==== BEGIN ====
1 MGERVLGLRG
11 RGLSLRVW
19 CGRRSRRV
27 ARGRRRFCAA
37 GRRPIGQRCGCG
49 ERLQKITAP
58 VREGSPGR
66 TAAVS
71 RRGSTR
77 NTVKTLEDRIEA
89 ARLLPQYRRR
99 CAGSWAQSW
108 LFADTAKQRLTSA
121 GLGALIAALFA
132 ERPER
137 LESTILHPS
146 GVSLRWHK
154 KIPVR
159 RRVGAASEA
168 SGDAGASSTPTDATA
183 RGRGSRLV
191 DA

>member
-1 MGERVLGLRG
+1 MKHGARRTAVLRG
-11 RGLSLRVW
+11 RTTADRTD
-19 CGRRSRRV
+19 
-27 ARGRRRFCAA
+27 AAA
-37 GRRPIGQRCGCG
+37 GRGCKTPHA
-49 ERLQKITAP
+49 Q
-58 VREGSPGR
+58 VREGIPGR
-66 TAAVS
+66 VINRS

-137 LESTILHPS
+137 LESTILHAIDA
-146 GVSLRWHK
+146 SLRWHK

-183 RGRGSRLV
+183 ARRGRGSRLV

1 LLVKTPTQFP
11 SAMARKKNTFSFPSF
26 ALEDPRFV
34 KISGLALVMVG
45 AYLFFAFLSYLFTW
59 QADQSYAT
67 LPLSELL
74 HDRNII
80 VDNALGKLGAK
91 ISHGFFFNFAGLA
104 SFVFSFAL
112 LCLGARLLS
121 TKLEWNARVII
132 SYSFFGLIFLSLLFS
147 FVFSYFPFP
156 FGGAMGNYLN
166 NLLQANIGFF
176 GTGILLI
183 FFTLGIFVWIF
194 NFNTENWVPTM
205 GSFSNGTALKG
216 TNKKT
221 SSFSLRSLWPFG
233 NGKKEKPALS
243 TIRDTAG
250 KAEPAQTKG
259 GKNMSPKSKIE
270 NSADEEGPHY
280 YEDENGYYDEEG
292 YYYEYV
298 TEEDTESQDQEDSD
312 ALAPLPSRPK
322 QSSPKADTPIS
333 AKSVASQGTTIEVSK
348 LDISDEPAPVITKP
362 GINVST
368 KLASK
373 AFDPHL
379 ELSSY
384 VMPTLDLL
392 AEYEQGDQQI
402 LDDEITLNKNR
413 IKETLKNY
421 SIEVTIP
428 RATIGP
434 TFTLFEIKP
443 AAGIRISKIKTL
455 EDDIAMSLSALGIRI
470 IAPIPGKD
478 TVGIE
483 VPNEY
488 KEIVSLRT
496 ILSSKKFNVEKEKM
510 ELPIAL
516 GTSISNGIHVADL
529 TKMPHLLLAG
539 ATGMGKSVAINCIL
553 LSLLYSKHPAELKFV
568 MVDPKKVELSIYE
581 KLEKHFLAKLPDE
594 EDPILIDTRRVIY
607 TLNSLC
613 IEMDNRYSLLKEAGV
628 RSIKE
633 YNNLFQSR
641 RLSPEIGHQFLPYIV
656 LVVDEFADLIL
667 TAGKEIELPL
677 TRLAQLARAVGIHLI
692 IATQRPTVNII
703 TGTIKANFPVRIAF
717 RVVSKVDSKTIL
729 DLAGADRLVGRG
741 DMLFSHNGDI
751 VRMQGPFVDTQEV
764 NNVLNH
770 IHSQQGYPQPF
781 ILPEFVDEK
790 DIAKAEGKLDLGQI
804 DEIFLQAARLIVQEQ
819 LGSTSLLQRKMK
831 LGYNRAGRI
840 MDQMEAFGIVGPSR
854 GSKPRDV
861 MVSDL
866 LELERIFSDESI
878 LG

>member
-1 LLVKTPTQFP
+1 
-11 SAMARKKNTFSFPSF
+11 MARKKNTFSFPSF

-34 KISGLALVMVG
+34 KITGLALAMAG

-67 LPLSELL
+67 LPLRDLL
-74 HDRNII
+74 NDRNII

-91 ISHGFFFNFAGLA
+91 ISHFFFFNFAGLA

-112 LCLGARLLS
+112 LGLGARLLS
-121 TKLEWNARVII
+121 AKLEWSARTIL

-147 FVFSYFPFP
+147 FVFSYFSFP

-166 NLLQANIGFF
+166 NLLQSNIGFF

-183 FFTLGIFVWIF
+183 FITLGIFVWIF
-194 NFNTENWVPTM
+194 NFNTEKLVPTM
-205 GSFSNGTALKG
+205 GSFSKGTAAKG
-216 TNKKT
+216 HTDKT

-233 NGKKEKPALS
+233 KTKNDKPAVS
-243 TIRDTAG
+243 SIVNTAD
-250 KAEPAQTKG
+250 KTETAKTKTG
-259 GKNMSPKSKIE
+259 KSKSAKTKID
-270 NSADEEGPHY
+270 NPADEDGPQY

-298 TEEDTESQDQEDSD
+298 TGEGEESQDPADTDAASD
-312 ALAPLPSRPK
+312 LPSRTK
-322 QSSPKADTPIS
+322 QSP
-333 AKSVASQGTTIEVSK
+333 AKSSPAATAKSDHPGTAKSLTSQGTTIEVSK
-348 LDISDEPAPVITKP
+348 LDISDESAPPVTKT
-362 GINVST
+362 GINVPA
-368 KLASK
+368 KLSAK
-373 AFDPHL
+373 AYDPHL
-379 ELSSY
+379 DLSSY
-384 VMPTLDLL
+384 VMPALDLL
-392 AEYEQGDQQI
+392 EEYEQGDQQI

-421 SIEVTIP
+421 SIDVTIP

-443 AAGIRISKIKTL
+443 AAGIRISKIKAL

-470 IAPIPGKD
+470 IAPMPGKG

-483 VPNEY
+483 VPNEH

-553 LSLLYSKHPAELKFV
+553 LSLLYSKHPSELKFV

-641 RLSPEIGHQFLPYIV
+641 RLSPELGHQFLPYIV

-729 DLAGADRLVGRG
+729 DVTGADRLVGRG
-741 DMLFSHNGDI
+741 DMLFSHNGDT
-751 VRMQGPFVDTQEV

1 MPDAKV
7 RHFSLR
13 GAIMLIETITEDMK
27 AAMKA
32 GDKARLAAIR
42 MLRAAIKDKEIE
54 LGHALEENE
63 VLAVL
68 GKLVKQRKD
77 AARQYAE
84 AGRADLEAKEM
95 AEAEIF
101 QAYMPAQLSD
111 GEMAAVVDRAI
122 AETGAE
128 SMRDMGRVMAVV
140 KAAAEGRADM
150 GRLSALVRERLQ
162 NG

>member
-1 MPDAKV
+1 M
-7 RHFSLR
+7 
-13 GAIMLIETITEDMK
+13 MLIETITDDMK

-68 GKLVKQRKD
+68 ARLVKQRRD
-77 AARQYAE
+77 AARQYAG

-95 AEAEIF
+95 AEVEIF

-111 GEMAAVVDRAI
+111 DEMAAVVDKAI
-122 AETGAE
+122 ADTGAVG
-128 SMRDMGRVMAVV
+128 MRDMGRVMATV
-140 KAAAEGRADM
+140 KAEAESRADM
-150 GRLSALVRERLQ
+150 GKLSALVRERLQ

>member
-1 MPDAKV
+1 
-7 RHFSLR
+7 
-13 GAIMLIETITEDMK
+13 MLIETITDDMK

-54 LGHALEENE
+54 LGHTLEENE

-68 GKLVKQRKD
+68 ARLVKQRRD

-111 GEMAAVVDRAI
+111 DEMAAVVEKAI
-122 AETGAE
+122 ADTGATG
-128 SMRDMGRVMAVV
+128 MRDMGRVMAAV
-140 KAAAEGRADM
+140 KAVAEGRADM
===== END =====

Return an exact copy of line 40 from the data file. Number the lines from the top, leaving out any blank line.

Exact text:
-137 LESTILHPS